TECO Energy’s ($17; TE) per-share operating profits have risen at least 20% in each of the last five quarters, lifted by widening profit margins. Sales rose in the last two quarters and are expected to increase 6% this year and 7% next year, supporting additional profit growth. Profit margins are on the rise, and TECO offers unusually high growth for a company that generates about 80% of revenue from regulated utilities.

TECO’s Tampa Electric provides electricity to about 667,000 customers in west central Florida and accounts for about two-thirds of company revenue. TECO also produces coal (20% of 2009 revenue) and operates a natural-gas utility (14%) with more than 334,000 customers.

Weakness in the Florida economy — and in particular the housing market — has limited customer growth in recent quarters. However, TECO says housing is starting to rebound. If the company is correct, current projections for profit growth of 24% this year and 6% next year could prove conservative. The company earns a Quadrix Overall score of 75 — unusually high for a utility — and scores above 80 in both of our sector-specific metrics for the utility sector. TECO, with a 4.8% yield, earns an A rating in our Utility Update and is being added to the Top 15 Utilities portfolio.

Downgrades

IDACORP ($35; IDA) managed a total return of 11% over the last year, well above the average utility stock’s return of 6%. But in the wake of those gains, the stock trades at a premium to its three- and five-year averages for price/sales and price/book ratio. Profit margins are trending lower, as are IDACORP’s Quadrix scores.

With a mediocre Overall score of 40, a worrisome Momentum score of 4, and sector-specific scores below 30, IDACORP’s fundamentals have eroded. We are taking our profits in IDACORP, which is being downgraded to B in the Utility Update and sold from the Top 15 Utilities portfolio.


UGI ($28; UGI) has a solid track record, with sales and per-share profits up in six of the last seven years. Trading in part on that history, the stock has returned 20% over the last year and is no longer cheap relative to historical norms.

Wall Street expects lower sales and profit this year, followed by modest growth in 2011. Sales and profits have fallen in each of the last five quarters. UGI is being downgraded to a B in our Utility Update and sold from the Top 15 Utilities portfolio.

TOP 15 UTILITIES PORTFOLIO
Quadrix Scores *
Sector-Specific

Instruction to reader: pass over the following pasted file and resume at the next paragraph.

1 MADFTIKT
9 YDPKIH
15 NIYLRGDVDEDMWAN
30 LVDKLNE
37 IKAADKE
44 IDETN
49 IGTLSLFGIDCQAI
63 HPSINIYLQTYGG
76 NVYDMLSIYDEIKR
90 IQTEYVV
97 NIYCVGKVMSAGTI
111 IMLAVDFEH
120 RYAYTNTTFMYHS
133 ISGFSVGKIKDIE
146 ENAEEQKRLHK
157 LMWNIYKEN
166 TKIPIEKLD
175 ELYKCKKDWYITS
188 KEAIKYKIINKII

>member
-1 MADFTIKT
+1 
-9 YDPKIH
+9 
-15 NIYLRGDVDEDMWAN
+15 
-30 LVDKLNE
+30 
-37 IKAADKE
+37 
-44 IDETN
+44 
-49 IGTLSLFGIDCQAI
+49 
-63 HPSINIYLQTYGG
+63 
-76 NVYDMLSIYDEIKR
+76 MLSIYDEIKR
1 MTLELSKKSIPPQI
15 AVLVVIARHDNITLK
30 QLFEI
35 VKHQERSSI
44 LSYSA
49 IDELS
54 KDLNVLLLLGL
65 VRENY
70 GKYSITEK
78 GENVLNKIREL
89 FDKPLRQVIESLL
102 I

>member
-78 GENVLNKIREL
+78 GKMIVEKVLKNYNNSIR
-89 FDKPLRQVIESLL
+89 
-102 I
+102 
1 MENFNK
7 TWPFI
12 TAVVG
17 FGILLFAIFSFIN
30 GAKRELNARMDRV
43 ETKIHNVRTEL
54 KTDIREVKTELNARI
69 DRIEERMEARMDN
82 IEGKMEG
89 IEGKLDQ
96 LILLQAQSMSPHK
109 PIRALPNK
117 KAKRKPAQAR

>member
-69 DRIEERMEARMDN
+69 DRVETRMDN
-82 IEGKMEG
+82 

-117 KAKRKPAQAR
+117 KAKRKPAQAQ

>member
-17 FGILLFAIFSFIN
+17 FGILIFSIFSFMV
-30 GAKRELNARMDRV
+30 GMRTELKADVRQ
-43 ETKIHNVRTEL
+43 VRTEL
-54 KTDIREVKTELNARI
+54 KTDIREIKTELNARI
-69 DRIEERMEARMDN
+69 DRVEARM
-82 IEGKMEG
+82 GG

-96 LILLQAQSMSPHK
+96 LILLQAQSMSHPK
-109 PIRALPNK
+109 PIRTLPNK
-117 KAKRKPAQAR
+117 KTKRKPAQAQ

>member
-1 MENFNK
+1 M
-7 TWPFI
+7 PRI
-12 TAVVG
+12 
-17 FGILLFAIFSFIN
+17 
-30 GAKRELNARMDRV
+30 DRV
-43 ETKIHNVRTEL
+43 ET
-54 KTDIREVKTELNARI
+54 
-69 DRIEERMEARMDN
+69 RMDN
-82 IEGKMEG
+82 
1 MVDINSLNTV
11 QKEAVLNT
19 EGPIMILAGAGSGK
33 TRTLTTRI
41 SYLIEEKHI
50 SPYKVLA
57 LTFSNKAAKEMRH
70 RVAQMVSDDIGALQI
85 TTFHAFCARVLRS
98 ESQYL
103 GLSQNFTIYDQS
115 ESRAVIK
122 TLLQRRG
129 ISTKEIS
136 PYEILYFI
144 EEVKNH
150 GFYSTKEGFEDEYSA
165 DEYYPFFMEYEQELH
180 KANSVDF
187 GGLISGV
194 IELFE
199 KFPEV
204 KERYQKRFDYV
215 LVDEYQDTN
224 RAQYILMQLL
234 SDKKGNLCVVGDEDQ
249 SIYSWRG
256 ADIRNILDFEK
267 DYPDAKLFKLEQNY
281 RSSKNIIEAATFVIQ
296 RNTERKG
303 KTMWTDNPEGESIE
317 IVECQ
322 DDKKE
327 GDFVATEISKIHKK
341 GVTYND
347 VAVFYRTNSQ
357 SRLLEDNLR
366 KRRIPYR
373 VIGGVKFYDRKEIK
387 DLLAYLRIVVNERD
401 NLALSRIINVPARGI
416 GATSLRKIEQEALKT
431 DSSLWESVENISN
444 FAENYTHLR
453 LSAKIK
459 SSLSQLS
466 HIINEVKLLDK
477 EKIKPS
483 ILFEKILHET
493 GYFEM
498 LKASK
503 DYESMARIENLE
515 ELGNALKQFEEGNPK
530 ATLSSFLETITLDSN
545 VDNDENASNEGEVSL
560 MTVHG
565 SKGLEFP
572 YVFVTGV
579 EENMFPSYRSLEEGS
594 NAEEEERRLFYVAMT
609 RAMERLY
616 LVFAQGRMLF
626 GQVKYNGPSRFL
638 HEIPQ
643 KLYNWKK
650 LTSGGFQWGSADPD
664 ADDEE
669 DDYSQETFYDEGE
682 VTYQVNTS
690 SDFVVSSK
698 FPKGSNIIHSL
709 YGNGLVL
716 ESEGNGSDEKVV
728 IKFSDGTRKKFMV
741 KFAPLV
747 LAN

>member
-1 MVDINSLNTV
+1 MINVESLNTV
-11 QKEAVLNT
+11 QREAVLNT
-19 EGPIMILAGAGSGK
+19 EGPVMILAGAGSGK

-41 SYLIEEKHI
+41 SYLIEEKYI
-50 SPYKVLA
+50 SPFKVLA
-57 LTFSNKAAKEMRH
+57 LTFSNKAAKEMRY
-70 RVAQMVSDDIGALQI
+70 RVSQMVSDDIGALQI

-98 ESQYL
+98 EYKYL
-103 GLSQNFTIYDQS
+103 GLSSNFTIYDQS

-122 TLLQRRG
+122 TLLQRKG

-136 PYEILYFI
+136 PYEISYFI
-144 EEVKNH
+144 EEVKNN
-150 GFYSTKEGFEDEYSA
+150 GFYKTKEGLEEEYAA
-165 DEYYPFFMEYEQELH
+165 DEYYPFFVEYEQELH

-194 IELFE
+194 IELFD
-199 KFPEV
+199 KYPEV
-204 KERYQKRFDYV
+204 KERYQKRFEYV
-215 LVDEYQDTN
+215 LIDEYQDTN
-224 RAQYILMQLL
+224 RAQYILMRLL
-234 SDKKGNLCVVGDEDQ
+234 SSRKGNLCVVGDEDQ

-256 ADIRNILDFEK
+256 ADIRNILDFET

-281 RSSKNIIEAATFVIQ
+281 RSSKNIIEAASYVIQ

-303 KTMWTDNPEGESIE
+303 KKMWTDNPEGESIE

—— Scores * ——
—— P/E Ratio ——
Company (Price; Ticker)
Market
Value
($Mil.)
Div.
($)
Yield
(%)
Payout
Ratio
(%)
Value
Overall
12-
Factor
Sector
Reranked
Overall
Trailing
Trailing/
5-Yr. Avg.
Industry
AGL Resources
($38; AGL)
2,940
1.76
4.7
59
66
60
67
67
13
0.96
Gas
Avista ($21; AVA)
1,144
1.00
4.8
65
79
57
65
64
14
0.78
Diversified
Cleco ($29; CNL)
1,767
1.00
3.4
46
62
83
82
98
13
1.05
Electric
DPL ($26; DPL)
2,977
1.21
4.7
56
82
80
93
87
12
0.75
Electric
DTE Energy
($46; DTE)
7,772
2.24
4.9
65
73
56
59
75
13
0.69
Diversified
Energen ($45; EGN)
3,235
0.52
1.2
13
86
82
99
96
11
0.88
Hybrids
Entergy ($76; ETR)
14,567
3.32
4.3
46
84
76
95
81
11
0.70
Electric
Exelon ($42; EXC)
28,036
2.10
5.0
54
88
82
96
95
11
0.69
Diversified
NextEra Energy
($54; NEE)
22,253
2.00
3.7
47
76
76
94
83
13
0.82
Electric
OGE Energy
($40; OGE)
3,968
1.45
3.6
50
58
61
31
70
14
1.02
Diversified
Oneok ($44; OKE)
4,748
1.84
4.2
58
66
48
41
34
14
1.07
Diversified
Public Svc. Enterpr.
Grp. ($32; PEG)
16,450
1.37
4.2
45
84
60
86
71
11
0.70
Diversified
Southern Union
($24; SUG)
3,012
0.60
2.5
34
65
57
78
76
14
1.11
Hybrids
TECO Energy
($17; TE)
3,689
0.82
4.8
60
74
75
88
86
13
0.76
Electric
UniSource Energy
($33; UNS)
1,337
1.56
4.8
52
88
85
81
92
11
0.50
Electric
Portfolio Average
7,860
4.0
50
75
69
77
78
12
0.83
Average Stock in
Our Utility Update
5,617
4.0
63
63
53
50
50
15
0.92
* Quadrix scores are percentile ranks, with 100 the best. The sector-specific scores are designed to rank utilities versus other utilities in the S&P 1500 Index, with the Overall score ranks them relative to all of the companies in our research universe of more than 4,000 stocks.